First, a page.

It was a first in the United States. A woman, only identified as Lindsey, received a uterus from a deceased woman. Lindsey was born without a uterus, and she was hoping this transplant would enable her to get pregnant. At a press conference at the end of February, Cleveland doctors announced it was the first successful uterus transplant in the United States. Only days later, Lindsey suffered complications and had to undergo another surgery to remove the organ.
The Cleveland team of doctors has been given permission to experiment with uterus transplants in nine other women, and a few other clinics will also attempt the procedure.
In Sweden, doctors have performed nine uterus-transplant surgeries on women who were missing wombs, and these have resulted in four births. All of these organs came from live donors. All of the children were premature and were delivered by cesarean section.
In every case, whether successful or not, uterus transplants are only temporary. The women have to take immuno-suppressive drugs to prevent the body from rejecting the transplant. The plan is to only allow one or two pregnancies before the women undergo a final surgery to remove the organ. This is to minimize their exposure to the immune-suppressing drugs.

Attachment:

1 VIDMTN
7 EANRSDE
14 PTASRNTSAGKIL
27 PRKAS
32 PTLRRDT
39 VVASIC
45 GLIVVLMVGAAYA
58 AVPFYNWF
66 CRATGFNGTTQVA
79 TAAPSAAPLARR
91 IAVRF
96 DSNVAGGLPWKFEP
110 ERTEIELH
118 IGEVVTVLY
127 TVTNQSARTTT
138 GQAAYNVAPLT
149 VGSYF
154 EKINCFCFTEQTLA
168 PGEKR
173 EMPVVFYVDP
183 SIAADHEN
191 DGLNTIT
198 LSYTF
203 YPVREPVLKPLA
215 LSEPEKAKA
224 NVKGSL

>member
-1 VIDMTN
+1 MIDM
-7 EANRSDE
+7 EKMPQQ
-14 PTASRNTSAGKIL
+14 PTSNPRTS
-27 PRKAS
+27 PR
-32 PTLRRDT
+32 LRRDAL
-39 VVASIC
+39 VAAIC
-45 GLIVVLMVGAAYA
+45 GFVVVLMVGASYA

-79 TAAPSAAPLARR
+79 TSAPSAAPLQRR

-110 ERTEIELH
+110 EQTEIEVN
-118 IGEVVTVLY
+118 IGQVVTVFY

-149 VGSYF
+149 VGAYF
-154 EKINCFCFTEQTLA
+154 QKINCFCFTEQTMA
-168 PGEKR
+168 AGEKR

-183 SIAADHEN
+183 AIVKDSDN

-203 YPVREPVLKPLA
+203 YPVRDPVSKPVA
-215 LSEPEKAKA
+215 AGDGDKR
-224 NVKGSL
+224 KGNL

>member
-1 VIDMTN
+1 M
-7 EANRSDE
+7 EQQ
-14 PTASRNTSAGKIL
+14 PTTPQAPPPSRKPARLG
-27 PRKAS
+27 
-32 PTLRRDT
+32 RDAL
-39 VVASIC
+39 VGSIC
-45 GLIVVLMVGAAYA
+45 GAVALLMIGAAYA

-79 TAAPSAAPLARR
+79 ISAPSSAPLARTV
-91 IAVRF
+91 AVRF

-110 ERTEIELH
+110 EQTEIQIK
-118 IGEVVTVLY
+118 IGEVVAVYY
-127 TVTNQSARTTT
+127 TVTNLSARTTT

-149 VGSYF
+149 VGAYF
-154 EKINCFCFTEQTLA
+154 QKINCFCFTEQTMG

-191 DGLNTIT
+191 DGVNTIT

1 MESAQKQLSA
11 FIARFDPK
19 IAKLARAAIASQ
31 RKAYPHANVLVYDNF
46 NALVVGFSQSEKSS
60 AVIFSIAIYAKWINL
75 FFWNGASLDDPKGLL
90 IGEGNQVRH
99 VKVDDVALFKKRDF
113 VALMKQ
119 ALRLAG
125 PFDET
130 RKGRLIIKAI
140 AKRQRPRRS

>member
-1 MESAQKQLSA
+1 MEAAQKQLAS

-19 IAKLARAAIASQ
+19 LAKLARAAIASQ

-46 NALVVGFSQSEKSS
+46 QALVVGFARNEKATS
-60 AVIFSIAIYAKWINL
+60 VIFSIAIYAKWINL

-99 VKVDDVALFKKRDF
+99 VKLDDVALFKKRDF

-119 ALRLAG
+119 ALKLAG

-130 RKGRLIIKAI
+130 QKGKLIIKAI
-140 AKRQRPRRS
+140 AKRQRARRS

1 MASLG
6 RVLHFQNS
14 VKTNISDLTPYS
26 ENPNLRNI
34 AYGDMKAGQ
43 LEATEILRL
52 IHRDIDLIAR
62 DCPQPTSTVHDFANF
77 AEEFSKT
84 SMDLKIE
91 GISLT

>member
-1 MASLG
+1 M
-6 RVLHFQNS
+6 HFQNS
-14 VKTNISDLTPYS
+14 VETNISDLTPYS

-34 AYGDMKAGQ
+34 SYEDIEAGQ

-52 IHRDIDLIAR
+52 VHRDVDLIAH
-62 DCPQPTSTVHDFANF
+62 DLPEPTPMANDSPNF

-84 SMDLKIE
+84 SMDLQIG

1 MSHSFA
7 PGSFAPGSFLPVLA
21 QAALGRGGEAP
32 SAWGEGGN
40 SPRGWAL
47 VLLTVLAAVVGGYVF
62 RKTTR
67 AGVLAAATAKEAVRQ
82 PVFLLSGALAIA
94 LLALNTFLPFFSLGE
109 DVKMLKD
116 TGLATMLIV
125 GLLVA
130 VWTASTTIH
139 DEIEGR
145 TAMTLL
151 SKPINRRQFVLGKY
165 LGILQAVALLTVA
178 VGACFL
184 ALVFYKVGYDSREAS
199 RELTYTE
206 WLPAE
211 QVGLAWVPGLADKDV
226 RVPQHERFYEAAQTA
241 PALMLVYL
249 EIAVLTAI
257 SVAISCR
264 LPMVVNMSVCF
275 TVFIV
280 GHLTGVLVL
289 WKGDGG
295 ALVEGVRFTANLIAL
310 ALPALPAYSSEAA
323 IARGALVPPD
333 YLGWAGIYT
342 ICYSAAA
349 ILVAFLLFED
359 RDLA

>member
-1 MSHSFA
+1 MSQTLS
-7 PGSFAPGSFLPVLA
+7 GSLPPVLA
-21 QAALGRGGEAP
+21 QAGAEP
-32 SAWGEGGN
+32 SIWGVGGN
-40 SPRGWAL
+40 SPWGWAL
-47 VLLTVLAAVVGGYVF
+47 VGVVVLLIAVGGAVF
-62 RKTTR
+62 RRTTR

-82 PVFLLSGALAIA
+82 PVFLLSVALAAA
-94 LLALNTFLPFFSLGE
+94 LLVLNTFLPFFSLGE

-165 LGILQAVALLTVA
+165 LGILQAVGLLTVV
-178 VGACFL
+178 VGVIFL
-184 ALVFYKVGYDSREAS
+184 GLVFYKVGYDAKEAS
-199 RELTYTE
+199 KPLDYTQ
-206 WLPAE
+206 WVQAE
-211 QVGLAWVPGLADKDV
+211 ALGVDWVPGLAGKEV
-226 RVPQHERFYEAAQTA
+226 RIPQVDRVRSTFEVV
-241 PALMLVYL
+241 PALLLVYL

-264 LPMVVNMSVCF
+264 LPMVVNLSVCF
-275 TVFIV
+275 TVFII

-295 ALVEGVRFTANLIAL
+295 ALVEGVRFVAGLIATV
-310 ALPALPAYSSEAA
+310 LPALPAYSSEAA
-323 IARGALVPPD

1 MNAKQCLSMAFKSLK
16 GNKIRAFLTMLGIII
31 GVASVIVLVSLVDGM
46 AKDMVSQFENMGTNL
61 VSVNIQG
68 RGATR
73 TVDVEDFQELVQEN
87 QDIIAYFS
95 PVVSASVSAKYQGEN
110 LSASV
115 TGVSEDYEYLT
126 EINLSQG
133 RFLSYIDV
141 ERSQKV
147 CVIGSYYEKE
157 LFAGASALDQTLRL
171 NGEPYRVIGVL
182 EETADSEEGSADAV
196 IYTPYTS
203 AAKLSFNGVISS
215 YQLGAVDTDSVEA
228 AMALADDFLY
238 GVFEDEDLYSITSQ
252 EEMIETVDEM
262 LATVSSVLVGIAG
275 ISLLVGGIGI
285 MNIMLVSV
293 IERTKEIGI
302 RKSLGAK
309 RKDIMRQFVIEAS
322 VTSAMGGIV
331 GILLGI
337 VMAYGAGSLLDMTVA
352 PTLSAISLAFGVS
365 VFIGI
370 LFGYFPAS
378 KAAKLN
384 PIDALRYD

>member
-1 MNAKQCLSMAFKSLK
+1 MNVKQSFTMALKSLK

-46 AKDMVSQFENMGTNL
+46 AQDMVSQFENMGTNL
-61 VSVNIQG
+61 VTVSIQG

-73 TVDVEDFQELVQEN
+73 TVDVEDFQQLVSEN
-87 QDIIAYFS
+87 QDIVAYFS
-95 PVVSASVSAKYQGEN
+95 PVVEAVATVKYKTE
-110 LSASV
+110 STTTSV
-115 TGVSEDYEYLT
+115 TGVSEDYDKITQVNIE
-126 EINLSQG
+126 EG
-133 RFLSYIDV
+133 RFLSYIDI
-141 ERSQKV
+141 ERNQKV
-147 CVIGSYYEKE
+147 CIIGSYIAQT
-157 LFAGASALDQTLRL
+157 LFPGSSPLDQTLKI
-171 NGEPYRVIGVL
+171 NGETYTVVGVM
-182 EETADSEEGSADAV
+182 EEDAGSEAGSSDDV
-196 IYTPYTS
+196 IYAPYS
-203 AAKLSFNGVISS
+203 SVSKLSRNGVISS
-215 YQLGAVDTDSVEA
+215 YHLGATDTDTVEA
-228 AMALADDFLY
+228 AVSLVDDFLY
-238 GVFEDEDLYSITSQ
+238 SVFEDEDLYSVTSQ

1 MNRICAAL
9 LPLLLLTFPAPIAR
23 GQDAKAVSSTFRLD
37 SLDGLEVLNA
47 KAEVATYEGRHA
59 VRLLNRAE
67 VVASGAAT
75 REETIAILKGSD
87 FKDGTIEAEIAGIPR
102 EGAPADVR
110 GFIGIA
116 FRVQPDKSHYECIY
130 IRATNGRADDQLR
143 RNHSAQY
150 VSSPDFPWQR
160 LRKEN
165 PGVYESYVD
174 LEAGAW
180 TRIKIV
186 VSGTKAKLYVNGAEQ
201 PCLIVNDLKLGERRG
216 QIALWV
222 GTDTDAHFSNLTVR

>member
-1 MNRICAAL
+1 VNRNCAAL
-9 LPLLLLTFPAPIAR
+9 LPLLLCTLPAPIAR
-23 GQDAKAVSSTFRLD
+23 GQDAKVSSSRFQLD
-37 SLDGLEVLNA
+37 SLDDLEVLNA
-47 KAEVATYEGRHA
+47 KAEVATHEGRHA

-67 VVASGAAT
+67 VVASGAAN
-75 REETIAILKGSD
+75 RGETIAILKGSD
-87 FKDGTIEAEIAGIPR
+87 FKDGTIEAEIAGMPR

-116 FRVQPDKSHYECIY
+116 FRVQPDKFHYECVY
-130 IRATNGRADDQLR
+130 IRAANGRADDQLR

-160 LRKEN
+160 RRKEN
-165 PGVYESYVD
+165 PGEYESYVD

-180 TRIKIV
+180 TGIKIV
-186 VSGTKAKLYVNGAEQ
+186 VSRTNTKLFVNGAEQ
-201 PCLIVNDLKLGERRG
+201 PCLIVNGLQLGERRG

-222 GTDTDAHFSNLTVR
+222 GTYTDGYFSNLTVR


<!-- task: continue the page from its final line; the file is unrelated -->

Also, in all of the uterus transplants to date, the Fallopian tubes are not connected. This means that conception cannot take place naturally; in vitro fertilization (IVF), with the transfer of embryos to the transplanted uterus, is required. The women can use their own eggs or use donated eggs from another woman to create embryos.
Many Catholics are wondering if uterus transplants are ethical. As they stand right now, the answer is: No, simply because IVF is required to create embryos, and the Catholic Church teaches it is morally unacceptable to separate procreation from the marital act. But what if the uterus transplant can be modified to link the Fallopian tubes to the ovaries, allowing natural conception to take place?
Rebecca Taylor blogs at Mary Meets Dolly